So that means you’ll use two bags of wood chips every 7 days, as the brooder we’re using is about 3 feet across, which means at 2 inches deep, we’ll need about 2000 cubic inches of wood chips.

Luckily, you’ll only have to keep them in the brooder for about six weeks. That means you’ll have to have about 12 bags of wood chips, for a cost of $36.

After we have all that, we can buy our chicks. I tell everyone to get their brooder set up before buying chicks. It makes life a lot easier for chicken keepers if their chickens have a home before they arrive from the store.

Again, we’re going to buy our chickens from the store that shall not be named. And at that store, sexed pullets cost about $3.50. We’re going to buy three chicks, which will cost us about $11, after taxes and whatnot.

That brings our list of materials and cost (costs are approximate and don’t include shipping) to:

  • Brooder $30
  • Heat lamp $11
  • Bulb $11
  • Wood chips $36
  • Chicks $11
  • Total cost $98

We’re off to a great start!

Now, we’re going to save most of our feed costs for later, but, for the time being, let’s go ahead and calculate the cost of starter feed for our baby chicks. Again, we’re going to assume you’re buying medicated starter feed, because it’s the most widely available and most often the first type of food purchased by first time chicken keepers. It’s widely recommended that a bird eat starter feed for at least the first 8 weeks.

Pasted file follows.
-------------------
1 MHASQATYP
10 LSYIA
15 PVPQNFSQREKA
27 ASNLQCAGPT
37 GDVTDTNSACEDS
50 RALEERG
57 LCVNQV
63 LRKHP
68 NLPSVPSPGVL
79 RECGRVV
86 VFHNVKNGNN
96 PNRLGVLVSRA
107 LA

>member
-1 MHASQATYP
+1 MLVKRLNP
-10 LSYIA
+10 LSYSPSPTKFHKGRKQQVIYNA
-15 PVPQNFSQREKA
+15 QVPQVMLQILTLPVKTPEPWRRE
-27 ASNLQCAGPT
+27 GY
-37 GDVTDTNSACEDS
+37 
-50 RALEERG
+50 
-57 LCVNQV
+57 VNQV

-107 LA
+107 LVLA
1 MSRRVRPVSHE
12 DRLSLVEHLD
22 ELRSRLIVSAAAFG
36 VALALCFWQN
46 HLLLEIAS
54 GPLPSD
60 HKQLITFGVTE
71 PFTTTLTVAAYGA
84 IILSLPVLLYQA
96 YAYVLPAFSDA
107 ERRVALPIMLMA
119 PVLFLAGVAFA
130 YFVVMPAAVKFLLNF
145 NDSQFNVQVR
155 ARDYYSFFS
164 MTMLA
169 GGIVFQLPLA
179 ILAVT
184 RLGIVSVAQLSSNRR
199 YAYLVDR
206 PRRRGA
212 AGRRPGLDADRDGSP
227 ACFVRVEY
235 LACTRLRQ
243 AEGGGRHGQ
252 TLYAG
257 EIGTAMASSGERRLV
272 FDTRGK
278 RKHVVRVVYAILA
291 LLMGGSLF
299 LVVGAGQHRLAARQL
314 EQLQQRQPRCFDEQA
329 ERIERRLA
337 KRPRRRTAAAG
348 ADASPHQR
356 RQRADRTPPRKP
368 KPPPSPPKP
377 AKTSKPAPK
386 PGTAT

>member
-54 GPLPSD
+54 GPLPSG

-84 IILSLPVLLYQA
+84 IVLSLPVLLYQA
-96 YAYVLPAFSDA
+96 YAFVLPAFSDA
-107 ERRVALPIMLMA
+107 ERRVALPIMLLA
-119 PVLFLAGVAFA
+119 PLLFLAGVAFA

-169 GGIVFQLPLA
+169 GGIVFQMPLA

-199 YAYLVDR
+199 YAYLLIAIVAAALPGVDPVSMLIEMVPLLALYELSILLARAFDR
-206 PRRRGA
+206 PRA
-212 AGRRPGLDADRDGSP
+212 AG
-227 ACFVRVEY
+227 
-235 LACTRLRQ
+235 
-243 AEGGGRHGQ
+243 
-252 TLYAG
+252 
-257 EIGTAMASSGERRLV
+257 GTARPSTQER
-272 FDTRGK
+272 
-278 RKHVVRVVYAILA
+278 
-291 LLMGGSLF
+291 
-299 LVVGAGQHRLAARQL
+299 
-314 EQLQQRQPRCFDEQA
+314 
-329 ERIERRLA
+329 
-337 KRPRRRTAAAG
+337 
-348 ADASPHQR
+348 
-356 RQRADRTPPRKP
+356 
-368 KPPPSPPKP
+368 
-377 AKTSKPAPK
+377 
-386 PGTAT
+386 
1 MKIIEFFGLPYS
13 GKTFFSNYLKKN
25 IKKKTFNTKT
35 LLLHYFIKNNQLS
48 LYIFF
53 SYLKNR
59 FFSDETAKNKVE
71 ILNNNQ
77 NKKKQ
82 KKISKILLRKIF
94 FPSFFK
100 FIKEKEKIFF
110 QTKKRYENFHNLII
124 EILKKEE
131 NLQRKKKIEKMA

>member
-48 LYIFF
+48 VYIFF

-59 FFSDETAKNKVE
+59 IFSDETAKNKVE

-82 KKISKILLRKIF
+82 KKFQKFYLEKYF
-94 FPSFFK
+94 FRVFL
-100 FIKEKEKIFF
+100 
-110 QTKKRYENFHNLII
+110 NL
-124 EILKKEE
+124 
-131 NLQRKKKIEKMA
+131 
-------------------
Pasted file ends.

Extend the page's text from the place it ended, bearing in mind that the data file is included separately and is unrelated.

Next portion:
The starter feed purchased at the store involved with the supply of mechanized farm equipment cost about $18 for a 50 pound bag.

You’ll need 10 pounds per bird of feed per week, according to most popular feed manufacturers. In my personal experience, I usually wind up feeding them more. That means you’ll need about 80 pounds of feed per bird for the 8 week duration. Since we have three birds, that means we’ll be buying 240 pounds of starter feed for our little babies. That means you’ll be buying 4.8 bags of feed. The cost will be about $87.

So, new total:

  • Supplies for brooder $98
  • Starter feed $87
  • Total $185

Now, after 6 weeks, it’ll be time to move our baby girls into a coop. They’re probably already escaping the brooder by now, so it’s definitely time. Again, we’re not handy in this thought experiment, so we’ll have to buy a little coop.

My favorite coop company is the Urban Coop Company. Their starter coop, with a run extension, is probably the best coop you can buy for the money. It’s about $450, which is a surprisingly good price for the coop.